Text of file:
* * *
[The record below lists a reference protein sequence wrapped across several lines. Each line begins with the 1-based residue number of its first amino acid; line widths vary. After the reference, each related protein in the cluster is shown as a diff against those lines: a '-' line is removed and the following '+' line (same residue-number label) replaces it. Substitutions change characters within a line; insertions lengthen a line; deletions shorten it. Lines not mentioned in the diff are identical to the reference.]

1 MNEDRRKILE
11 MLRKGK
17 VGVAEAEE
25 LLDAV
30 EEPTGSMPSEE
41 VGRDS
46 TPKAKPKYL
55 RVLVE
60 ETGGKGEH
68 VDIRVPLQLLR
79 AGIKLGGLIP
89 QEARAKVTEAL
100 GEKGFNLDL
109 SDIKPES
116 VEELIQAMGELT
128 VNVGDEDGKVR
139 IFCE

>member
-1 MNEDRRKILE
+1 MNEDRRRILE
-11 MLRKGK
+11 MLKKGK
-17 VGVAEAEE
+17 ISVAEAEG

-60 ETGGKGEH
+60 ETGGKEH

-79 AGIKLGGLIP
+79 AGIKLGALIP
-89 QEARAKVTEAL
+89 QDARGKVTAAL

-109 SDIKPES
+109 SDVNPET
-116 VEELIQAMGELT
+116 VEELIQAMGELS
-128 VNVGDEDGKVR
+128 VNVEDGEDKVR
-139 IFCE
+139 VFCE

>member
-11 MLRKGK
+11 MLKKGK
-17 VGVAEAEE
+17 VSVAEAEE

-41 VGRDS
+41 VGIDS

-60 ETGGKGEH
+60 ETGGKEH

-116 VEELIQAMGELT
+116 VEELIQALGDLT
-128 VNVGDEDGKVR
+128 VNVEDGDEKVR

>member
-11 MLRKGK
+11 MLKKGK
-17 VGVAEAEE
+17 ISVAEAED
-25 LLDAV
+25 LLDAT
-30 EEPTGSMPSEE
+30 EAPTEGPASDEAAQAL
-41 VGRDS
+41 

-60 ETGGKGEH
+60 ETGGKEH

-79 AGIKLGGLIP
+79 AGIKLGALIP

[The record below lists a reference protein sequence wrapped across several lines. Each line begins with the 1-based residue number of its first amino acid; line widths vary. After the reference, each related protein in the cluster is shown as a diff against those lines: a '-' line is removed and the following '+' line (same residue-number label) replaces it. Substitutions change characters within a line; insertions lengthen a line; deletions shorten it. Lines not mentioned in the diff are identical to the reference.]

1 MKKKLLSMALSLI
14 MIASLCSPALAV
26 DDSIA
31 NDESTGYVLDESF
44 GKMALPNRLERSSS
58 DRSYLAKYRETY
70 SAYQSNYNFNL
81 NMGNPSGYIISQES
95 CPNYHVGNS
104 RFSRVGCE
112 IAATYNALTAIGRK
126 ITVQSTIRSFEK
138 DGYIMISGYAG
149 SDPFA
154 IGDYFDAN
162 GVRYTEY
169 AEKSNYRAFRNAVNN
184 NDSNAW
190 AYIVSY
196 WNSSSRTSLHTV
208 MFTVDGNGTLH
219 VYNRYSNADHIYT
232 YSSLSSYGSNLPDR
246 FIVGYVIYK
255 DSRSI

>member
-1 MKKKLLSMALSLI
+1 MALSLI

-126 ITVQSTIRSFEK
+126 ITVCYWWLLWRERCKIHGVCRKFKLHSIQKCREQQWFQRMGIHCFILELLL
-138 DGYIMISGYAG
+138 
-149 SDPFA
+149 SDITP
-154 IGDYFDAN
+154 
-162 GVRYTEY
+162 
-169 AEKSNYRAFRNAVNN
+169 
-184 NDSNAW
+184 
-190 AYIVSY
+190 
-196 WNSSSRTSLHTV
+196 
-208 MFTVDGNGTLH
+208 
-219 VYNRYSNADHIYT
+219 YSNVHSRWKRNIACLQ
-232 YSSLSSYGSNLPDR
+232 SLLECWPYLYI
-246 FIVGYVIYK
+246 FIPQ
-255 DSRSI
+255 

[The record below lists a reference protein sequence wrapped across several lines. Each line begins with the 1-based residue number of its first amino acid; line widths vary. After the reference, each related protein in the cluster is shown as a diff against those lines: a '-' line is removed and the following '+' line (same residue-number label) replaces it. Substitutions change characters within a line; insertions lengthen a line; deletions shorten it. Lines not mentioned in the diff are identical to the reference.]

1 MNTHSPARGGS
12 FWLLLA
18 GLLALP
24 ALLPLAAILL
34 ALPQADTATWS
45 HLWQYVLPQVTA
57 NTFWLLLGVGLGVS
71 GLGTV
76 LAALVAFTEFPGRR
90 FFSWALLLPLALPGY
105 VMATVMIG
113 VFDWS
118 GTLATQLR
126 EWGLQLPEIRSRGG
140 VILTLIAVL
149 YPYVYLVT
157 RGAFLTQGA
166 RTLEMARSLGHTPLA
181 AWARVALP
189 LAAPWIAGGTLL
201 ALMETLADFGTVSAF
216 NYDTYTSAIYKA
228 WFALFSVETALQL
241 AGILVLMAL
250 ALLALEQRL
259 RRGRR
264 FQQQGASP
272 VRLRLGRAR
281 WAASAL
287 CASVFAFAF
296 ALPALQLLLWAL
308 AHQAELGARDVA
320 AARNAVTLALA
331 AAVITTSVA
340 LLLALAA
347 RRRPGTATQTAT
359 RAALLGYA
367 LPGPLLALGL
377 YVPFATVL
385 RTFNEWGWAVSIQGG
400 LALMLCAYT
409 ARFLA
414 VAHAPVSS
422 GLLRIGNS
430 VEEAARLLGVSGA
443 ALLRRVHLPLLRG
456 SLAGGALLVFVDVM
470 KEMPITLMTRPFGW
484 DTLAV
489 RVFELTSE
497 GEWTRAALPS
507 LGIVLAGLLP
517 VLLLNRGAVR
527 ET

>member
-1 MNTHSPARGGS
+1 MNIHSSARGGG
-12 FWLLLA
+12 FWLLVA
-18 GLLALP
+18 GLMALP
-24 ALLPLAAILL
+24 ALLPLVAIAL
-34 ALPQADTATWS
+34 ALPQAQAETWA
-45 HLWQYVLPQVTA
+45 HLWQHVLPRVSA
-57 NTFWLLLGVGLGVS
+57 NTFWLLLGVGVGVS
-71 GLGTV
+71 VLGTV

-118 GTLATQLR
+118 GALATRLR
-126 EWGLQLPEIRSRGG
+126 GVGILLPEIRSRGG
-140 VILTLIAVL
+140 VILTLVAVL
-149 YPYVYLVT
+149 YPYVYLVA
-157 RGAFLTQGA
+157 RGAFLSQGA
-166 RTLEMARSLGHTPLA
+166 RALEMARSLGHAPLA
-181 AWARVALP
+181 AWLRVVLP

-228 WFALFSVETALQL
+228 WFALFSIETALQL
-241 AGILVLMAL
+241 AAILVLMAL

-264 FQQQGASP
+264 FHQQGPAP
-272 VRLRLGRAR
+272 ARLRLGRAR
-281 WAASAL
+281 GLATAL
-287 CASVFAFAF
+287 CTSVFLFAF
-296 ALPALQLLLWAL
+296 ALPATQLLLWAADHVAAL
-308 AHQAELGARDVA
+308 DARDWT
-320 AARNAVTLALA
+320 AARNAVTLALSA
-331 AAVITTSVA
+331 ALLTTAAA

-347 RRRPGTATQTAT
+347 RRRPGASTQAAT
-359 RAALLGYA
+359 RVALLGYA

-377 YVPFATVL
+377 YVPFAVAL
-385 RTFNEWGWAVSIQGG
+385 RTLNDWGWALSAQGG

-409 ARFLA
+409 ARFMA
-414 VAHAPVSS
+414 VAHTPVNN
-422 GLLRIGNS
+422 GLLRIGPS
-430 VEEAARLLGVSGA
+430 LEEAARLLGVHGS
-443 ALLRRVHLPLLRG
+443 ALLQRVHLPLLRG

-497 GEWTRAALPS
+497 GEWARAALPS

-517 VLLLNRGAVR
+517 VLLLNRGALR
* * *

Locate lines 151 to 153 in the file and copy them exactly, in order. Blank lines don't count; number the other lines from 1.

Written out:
259 RRGRR
264 FQQQGASP
272 VRLRLGRAR